In Search of the American Working Class

Rubin Charles Roberts

May 4, 2022

In 1945, French philosopher Jean-Paul Sartre was sent to America at the behest of Albert Camus' Combat. Sartre's assignment? Write about America and the condition it was in. It is every writer's dream; go travel and just write. And those writings truly are a treasure trove of observations.

In one of the articles, titled “American Workers Are Not Yet Proletariats”, he mentions a moment where a liberal journalist is taking questions from the group Sartre was traveling with. In a moment of impatience, Sartre asked why the journalist was so befuddled by their questions about the working class in America, to which the journalist responded: "It's because you Frenchmen talk about the American working class as if it really existed…"

This is a response that Sartre finds everywhere in America; not only with the journalists or intellectuals but with the workers themselves. In a conversation with an autoworker in Detroit, Sartre was told the following: "At international meetings, workers delegates from Europe often criticize American workers for not expressing solidarity with the international proletarians but that's because you are not aware of our situation; we are not yet proletarians."

I am struck by this sentiment every time I return to it. If we did not have a proletariat then, what do we have now? The only term that really comes to mind, at least for me, is ‘precariat’, what Sartre would call 'serialized workers'. Sartre noted this serialization was based on something racial and religious; that is, organized by social relations. As he wrote: 1920, a worker [in America] no longer knows whether he is a proletarian because he belongs by birth to the proletariat or because he is an Irishman who just got off the boat. On the other hand, national and religious solidarities persist for a long time among immigrants and explain the existence of those innumerable Irish, Jewish, Mexican, and Chinese neighborhoods which function as barriers and blind them to class solidarity.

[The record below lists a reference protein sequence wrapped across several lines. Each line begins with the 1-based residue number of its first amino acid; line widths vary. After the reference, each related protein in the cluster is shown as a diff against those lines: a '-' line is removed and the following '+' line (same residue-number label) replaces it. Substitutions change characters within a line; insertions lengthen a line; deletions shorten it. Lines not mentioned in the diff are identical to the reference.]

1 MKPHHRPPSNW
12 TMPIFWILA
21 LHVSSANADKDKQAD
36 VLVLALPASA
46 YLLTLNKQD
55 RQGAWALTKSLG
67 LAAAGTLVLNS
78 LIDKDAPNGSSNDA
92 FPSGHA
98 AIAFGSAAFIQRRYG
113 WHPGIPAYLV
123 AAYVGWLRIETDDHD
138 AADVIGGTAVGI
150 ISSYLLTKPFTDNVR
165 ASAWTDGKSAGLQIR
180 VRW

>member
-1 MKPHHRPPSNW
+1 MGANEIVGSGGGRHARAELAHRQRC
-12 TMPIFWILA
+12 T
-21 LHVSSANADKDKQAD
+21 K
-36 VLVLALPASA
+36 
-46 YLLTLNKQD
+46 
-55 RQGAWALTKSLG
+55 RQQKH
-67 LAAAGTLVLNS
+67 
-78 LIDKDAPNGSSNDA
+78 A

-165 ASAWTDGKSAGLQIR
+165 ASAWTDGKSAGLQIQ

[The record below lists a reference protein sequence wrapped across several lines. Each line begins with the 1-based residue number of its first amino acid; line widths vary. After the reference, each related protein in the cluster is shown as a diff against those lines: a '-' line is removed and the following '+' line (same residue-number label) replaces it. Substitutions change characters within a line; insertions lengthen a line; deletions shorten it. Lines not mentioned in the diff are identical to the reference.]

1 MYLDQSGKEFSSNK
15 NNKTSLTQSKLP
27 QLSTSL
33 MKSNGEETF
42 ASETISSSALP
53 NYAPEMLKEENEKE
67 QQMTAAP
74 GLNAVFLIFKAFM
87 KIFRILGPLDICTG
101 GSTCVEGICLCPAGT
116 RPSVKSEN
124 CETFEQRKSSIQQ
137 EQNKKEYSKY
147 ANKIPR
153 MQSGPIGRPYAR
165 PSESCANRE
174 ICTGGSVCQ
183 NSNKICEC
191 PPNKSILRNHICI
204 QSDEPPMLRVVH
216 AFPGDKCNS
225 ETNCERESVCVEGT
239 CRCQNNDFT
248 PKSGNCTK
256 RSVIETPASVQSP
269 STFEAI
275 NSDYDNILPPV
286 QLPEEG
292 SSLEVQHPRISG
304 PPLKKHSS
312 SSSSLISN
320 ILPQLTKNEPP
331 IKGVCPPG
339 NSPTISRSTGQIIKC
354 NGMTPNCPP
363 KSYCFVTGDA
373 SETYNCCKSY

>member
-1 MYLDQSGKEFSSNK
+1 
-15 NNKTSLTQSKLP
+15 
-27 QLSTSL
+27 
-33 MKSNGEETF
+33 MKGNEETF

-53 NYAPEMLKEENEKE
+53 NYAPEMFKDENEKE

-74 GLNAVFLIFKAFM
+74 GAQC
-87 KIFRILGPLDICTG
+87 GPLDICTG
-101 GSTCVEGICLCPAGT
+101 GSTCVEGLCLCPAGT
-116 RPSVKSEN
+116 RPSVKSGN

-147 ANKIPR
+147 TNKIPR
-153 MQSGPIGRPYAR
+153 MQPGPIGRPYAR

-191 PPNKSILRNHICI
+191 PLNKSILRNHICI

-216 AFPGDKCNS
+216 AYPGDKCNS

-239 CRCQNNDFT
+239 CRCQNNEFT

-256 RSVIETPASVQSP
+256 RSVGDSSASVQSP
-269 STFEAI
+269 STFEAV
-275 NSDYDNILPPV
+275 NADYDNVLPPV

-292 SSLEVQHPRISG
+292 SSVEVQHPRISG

American workers are just that; workers. All bonds are social, or by profession, as are all differences. It seems to defy Marx; it is not economic conditions that organize social relations, but social relations that organize, and divide, economic conditions.

Now, this is still the case, not that you would know it from the way the blogger punditry talks and the way the podcast pedagogues repeat what they say. Between enunciations of 'neoliberalism' and the drooling groan of people who talk of a ‘Professional Managerial Class’, class is both denied and exaggerated. Even those who admit to there being class in America do know what class is, let alone how it has come to be. Class is always an abstraction or, more correctly, a caricature.

On the Right, most people are taken in by a Mike Rowe reality TV-style of working-class; hard hat, dirty jobs, tough masculine personality, and 'straight talk'. But, beyond this aesthetic exist a few values; a masochistic love of the work you do, where your life is centered around your calling. They live by the unspoken rule of laborare est orare; the 'gospel of work', as Aldous Huxley put it in Point Counter Point. It is, as Huxley expounded further, to keep them stupid. It serves the role of alcohol; to make them forget who they are, to distract them.